Diospyros to Gleditzia - Part Three.jpg

Diospyros to Gleditzia – Part Three


I THINK I received one of the best gardening tips last week. Shall I share it with you? “The best way to garden in the Algarve is to put on a wide brimmed straw hat and some old clothes. With a hoe in one hand, a cold drink in the other  tell someone else where to dig.”

Sorry, but that is my celebration of the end of nine weeks of hot, hot weather. A quick rain storm in the middle of September, followed by four days of not-too-hot, not-too-cold weather, and now it is that puzzling time of year, when you end up sitting on someone’s terrace mid-evening, in shorts, freezing.

The prolonged period of high temperatures has delayed the release of flowers on my mature Chorisia speciosa, the Floss silk tree and centre piece of the QM Crazy Golf Course. Virtually all plants have a time clock. When the temperature and amount of light is to their timing, flowering occurs. Soil quality and watering only affect the quality of the flowering period.

One of the most interesting fruit trees at this time of late summer/early autumn is Diospyros kaki, or Persimmon. As well as being full of large sweet tomato like fruit, the leaves have turned a bright red and have started to drop, leaving this almost absurd bare tree full of bent branches and fruit.

Ants do tend to have a love affair with the fruit, so pick early and ripen off in a safe spot.

The tree itself will grow up to five or six metres in height, but I find a hard prune every year or second year, removing a metre or so off the ends of the branches, keeps it tighter and more capable of carrying the heavy fruit.

Anther little gem of a tree is the Erythrina crita galli, Cockspur Coral Tree. It is native of South America and often seen as a street tree along the southern costas east of Malaga, in Spain.

It grows to three or four metres tall and the trunk and branches have thick thorns. It produces masses of terminal racemes, 30 to 45cm long, of brilliant scarlet flowers, each flower 4cm long. They appear in flushes throughout late spring and early summer giving a dazzling effect.

During the winter, the stems will die back, almost worryingly, and up to a third of the tree may be lost. Once the new growth has started in spring, these dead branches should be cut away.

Fagus sylvatica, the European Beech, is an interesting addition to an Algarve garden. Although strictly deciduous, the brown leaves generally stay put through winter. I am not advocating that you try and replicate England with a brown hedge, but rather use it as a single specimen as a wow factor in the back of your arboretum. The wood from commercially grown Beech in Europe is used for parquet flooring and furniture. During the Second World War, the Germans tried to use Beech leaves as a substitute for tobacco, and a mixture was served to the army, but (surprisingly) proved a failure.

Another tree to feature in the Second World War was the Ginkgo biloba, the Maidenhair tree. On August 6, 1945, an atomic bomb was dropped on Hiroshima by the Americans. The plants and trees in the area around the epicentre were examined in September 1945.

The Ginkgo that was situated near a temple, around 1.1km away from the blast centre, appeared to bud after the blast, without any major deformations. The temple itself was destroyed. While rebuilding the temple, the planners considered transplanting or cutting down the Ginkgo. In 1994, it was decided to leave the tree and build the temple around it, protecting the Ginkgo. Engraved on the tree is “No more Hiroshima”.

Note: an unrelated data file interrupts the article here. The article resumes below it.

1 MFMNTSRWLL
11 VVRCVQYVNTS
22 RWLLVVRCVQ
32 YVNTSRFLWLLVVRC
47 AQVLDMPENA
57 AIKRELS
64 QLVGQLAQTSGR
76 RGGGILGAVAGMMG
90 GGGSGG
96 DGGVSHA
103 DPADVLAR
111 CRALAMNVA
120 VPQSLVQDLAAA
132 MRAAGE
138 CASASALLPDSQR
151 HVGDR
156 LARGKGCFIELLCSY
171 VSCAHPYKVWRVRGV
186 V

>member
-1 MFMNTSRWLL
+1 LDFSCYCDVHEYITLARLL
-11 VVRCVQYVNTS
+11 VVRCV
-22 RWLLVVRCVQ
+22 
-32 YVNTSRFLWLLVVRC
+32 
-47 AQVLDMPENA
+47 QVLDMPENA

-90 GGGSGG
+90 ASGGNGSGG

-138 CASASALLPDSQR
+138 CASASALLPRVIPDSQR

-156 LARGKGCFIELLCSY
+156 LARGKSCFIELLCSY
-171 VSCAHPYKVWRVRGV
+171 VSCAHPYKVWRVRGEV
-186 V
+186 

The Maidenhair tree is the only living representative left of the family of Ginkgoaceae, and fossils of its leaves go back over 270 million years.

The tree is widely known for its medicinal properties, and is widely used in California on motorways to absorb pollution. While it is an interesting tree, its flowers are insignificant and growth is slow. Pay a lot of attention to training and staking the tree to avoid wind damage or bowing over.

A must have for your garden is the gracious Gleditzia triacanthos, the Honey locust tree. Our version at QM is a variety called “sunburst” that starts out in spring with dark green leaves that slowly change to a clear yellow by autumn. It normally has a short trunk with an open spreading crown – one of the few trees ideal for a lawn. A word of warning though, its seeds are like bullets, mind the mower!

It is important to use different plants and trees like these in your garden. Your ideas, inspirations and lifestyle should dictate how your garden looks and feels.

In a recent survey by New Eden magazine, it discovered that one in four women preferred gardening to sex. Gentlemen beware of this growing, or should I say renewed interest, in gardening! Life, as they say, is not all a bed of roses though and, like romance, you should take time to familiarise yourself with the new sport of gardening before you take the plunge. Mind you don’t throw your back out.

All trees mentioned in this article are available at QM Garden Centre and readers are invited to visit. It is located on the road in between Santa Bárbara de Nêxe and Estoi. For visitors further away, exit  the Algarve motorway at Junction 14 (signposted São Brás/Faro) and turn left immediately then after 500m, left again. The 18-hole crazy golf course and 18-hole putting green are now both fully open, complementing the existing lawn bowling club and table tennis centre. A family ticket for the Crazy Golf is a very reasonable 10 euros and, for the hot weather, there are plenty of ice creams and soft drinks available. QM is open from 9am to 6pm Monday to Friday and 10am to 6pm Saturday and Sunday. Sunday is available for clubs, teams and groups to use by appointment. Telephone 289 999 613. Schools welcome. Guided tours available.